Cavendish (Dimension Data) suffered a mechanical around the base of the hors categorie Mt Hamilton ascent and waited more than a minute for a spare bike to arrive.
Television cameras didn’t return to the 33-year-old after he was serviced and left to chase back onto the grupetto and some 70km to the finish in Morgan Hill.
Dimension Data head of performance director Rolf Aldag said the delay was due to Cavendish’s spare bike being on the second team car, which because of its position in the race convoy took time to move up.
“Bernie Eisel was waiting for him … they’re really good descenders, so they came back on the downhill and finished with the grupetto. But it’s never nice to be on your physical limit and then suffer a technical,” said Aldag.
Austrian road captain Eisel similarly helped pilot Cavendish back on Stage 2 when the former world champion dropped off the back some 80km from the finish at South Lake Tahoe. Aldag said Cavendish had struggled with altitude through the 214.5km stage that took in more than 4,000m of climbing, which the latter likened on social media to “sitting on an indoor trainer for seven hours”.
“That altitude - once we come to 1600, 1800, 2000m - he just can’t cope with it. He said he was dizzy. He didn’t feel well. I think he was even throwing up. So that’s what it is then, it’s a super hard stage and especially riding at altitude, he’s not really made for that,” said Aldag.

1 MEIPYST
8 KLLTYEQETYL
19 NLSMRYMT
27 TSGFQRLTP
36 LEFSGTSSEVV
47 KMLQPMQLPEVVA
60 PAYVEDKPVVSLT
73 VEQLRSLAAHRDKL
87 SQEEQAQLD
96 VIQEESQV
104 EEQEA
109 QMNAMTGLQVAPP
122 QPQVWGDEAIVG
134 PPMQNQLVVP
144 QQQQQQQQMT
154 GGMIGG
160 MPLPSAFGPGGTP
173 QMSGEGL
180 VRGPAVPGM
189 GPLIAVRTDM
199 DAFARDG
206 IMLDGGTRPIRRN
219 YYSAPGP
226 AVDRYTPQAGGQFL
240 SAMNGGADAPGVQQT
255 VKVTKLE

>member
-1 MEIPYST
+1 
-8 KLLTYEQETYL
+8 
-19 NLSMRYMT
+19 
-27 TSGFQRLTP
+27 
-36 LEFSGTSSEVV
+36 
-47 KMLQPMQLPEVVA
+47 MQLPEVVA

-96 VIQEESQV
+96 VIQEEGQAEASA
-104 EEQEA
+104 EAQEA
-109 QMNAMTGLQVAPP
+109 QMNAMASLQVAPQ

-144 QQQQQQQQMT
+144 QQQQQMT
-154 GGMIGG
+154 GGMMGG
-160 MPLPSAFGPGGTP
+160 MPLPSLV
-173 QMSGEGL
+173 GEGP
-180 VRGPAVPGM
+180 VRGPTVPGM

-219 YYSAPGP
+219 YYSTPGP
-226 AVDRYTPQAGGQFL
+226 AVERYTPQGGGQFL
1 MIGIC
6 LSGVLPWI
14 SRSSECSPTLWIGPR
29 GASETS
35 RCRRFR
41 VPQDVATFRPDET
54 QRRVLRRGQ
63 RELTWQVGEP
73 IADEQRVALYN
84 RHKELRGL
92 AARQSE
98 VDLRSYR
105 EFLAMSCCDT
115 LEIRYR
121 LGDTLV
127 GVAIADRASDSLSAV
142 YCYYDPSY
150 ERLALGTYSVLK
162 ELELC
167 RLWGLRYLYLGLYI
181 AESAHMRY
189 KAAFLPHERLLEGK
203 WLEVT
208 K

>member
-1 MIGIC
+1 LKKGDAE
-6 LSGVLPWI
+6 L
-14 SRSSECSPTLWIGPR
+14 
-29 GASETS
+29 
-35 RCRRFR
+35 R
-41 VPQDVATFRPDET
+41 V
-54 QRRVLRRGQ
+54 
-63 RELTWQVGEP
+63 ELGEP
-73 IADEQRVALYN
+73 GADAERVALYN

Tour of California race organisers billed this edition as the hardest yet, with few opportunities available for pure sprinters. Cavendish didn’t figure in the bunch kick that decided the pan-flat opening stage in Sacramento last week.
“Stage 1 we don’t really know what it was. I mean, the team was fully committed, he thanked everyone for the support there. [We] tried to move him up and it didn’t really work out,” said Aldag.
Cavendish and the sprinters may have another shot at victory on Stage 4 from Laguna Seca to Morro Bay, which is punctuated with three short categorised climbs along the Pacific coastal route.
The 30-time Tour de France stage winner Cavendish has returned to racing this season following several months off at the end of last year with Epstein-Barr virus.